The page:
ISIS is committing genocide, declares Council of Europe

The Council of Europe passed a resolution on Wednesday saying ISIS is committing genocide, just a week before the EU is scheduled to vote on a similar resolution.

Thousands of Iraqi minorities, including Christians and Yazidis, camp in an open field after fleeing from ISIS forces that have taken over their land and started waging a campaign of genocide on non-Muslim residents.Reuters

The Parliamentary Assembly of the Council of Europe passed a resolution entitled "Foreign Fighters in Syria and Iraq" almost unanimously – 117 votes for with just 1 against – stating ISIS has "perpetrated acts of genocide and other serious crimes punishable under international law".

The parliament advised states to "act on the presumption that Da'esh commits genocide".

Genocide is considered the "crime of crimes" in international law. The UN Genocide Convention of 1948 defined it as actions taken with "intent to destroy, in whole or in part, a national, ethnic, racial or religious group".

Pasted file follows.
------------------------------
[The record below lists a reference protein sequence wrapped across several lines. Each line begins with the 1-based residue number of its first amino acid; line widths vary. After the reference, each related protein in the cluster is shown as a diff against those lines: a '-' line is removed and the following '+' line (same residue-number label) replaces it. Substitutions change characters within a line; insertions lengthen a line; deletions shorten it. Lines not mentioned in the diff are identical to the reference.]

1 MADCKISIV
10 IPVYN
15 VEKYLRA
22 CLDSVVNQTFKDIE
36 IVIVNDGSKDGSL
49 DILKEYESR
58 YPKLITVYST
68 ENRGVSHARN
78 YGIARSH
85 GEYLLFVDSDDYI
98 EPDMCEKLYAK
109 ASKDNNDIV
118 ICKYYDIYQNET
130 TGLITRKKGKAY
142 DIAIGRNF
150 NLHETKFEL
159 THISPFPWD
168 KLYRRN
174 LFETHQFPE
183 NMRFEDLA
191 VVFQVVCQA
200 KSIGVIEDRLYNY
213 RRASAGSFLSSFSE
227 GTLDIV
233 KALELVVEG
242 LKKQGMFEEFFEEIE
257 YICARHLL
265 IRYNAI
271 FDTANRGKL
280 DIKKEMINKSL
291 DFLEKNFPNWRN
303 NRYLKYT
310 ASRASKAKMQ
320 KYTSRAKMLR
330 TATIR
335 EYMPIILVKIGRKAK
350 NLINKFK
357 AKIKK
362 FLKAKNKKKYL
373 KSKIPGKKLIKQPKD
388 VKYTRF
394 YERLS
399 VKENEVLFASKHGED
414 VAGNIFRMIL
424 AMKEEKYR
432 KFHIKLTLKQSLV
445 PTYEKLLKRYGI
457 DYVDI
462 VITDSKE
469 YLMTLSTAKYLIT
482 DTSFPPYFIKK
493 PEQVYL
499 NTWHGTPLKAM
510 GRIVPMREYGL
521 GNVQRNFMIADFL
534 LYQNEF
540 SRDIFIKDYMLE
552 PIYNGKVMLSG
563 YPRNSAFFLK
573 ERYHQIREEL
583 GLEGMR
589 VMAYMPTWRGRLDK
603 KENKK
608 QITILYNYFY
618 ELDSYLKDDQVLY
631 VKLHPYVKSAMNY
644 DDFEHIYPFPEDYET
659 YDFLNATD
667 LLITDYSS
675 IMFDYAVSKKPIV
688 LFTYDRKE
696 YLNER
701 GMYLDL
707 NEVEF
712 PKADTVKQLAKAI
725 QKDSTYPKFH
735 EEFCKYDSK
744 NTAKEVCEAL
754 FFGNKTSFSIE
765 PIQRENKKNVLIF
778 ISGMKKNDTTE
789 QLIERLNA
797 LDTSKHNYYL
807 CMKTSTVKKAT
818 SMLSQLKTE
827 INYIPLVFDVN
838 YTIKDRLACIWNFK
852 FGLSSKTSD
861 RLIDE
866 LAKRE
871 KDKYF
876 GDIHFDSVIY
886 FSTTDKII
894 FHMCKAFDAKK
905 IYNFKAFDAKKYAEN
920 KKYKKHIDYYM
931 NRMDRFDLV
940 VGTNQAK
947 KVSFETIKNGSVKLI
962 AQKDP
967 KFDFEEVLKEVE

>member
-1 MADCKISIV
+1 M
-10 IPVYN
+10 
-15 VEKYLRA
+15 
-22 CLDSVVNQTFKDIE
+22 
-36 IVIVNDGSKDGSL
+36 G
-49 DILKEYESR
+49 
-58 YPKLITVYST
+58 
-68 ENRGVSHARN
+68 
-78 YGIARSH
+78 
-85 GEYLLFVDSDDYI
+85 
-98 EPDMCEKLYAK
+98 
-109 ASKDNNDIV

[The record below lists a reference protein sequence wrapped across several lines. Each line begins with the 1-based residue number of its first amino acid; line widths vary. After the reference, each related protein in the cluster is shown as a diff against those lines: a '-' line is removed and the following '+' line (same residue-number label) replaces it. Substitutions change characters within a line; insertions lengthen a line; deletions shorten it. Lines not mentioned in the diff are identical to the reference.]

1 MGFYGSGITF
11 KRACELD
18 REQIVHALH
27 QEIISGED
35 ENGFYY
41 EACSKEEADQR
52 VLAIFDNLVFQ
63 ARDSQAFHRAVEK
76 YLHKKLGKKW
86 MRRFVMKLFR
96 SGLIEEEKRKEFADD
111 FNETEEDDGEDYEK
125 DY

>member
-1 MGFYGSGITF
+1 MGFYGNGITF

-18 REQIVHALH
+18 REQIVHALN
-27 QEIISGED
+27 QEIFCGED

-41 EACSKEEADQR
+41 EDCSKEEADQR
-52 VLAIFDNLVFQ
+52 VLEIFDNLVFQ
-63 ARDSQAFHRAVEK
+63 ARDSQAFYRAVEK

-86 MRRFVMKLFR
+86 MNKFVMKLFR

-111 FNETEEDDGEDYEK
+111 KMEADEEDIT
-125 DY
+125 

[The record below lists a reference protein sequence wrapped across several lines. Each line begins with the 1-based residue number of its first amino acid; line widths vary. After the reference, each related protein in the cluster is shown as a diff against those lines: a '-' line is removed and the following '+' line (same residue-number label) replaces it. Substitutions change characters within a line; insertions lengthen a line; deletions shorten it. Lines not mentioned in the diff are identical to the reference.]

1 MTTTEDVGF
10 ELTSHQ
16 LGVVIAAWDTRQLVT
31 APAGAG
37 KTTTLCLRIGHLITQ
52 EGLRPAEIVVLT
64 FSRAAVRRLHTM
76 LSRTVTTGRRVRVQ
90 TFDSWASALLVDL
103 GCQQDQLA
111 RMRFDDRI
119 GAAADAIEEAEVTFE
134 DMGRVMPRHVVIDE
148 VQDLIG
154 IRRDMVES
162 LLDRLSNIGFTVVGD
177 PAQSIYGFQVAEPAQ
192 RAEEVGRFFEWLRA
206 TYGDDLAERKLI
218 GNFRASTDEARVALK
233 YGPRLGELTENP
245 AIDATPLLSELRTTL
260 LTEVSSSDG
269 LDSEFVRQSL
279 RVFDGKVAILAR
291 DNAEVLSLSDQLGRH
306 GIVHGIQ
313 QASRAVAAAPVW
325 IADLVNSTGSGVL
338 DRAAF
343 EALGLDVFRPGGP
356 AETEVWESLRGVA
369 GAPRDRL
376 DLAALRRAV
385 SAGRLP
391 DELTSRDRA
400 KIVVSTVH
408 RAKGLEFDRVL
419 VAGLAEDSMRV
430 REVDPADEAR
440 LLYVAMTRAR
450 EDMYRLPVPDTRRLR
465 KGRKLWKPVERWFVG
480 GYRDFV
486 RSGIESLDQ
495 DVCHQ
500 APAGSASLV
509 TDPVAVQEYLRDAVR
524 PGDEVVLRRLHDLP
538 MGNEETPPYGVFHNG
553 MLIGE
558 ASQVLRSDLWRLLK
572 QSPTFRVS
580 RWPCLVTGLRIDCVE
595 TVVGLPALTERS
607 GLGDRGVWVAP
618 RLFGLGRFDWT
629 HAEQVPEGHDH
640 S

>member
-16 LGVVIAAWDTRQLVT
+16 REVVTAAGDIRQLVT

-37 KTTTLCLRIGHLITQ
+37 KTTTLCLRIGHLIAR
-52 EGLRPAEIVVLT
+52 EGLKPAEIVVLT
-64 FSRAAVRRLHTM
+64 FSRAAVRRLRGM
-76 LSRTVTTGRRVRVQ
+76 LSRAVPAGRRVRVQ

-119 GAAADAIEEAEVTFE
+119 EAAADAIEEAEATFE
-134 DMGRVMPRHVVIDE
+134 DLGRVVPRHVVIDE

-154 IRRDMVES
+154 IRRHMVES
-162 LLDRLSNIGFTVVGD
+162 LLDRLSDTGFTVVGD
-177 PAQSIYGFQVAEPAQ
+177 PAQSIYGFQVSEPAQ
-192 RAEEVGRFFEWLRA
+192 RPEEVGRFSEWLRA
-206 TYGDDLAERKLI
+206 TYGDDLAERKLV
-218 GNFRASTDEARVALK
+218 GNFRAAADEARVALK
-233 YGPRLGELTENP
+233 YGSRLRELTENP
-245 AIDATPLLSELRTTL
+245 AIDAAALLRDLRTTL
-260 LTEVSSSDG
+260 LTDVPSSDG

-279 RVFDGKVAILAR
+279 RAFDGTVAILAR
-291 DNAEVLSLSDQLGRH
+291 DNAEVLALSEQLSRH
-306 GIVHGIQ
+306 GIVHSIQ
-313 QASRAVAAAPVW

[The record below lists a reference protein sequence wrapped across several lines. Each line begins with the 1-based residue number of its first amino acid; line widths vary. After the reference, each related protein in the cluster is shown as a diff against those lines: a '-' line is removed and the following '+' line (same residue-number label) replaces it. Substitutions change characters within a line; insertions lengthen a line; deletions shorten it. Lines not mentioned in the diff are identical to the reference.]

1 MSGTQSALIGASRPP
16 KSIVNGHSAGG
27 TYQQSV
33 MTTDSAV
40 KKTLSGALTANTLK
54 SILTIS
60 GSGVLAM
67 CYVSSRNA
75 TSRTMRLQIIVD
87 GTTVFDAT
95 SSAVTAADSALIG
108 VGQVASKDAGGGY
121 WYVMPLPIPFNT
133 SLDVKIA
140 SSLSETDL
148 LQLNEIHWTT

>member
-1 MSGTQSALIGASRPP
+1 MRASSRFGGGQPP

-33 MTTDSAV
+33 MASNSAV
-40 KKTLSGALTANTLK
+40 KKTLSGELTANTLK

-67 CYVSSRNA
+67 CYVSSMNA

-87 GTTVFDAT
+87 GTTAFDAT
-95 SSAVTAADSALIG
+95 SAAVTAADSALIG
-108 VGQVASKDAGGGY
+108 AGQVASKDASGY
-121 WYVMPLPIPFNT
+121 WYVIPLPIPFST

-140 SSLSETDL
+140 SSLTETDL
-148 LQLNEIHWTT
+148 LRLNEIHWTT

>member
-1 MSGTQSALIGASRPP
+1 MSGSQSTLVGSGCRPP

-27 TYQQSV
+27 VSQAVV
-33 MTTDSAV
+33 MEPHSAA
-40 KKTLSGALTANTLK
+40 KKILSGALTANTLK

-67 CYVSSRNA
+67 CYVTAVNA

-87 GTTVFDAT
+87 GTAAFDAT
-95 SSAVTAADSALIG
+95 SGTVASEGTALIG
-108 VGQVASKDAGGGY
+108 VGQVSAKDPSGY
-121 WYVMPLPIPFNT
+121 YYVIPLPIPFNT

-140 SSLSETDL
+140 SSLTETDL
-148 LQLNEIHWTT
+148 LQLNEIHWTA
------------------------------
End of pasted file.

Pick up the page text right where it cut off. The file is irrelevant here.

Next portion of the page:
"The Council of Europe has responded to clear and compelling evidence that Christians and other religious minorities in the Middle East are victims of genocide," said Laurence Wilkinson, Legal Counsel for ADF International.

"Hopefully more institutions will follow this example to ensure swift and strong action is taken by the international community to save lives in the region."

Naming genocide adds significance as it will further pressure the UN Security Council to issue a genocide resolution of its own. It will also encourage states to engage with the issue, as "under the UN Convention on the Prevention and Punishment of the Crime of Genocide, countries are obliged to take positive action to prevent crimes of genocide", according to Pieter Omtzigt, a member of the Council. 

The resolution holds particular significance due to the close partnership between the Council of Europe and the European Union, which is scheduled to vote on a resolution concerning the situation of religious minorities in the Middle East under ISIS on February 4.

"Although the path is difficult, the aim must be to achieve a world-wide condemnation of the atrocities of ISIS at the ICC, just as happened with Srebrenica and Rwanda, so Christians in the Middle East can live free from the fear of persecution and death," said Sophia Kuby, Director of EU Advocacy for ADF International.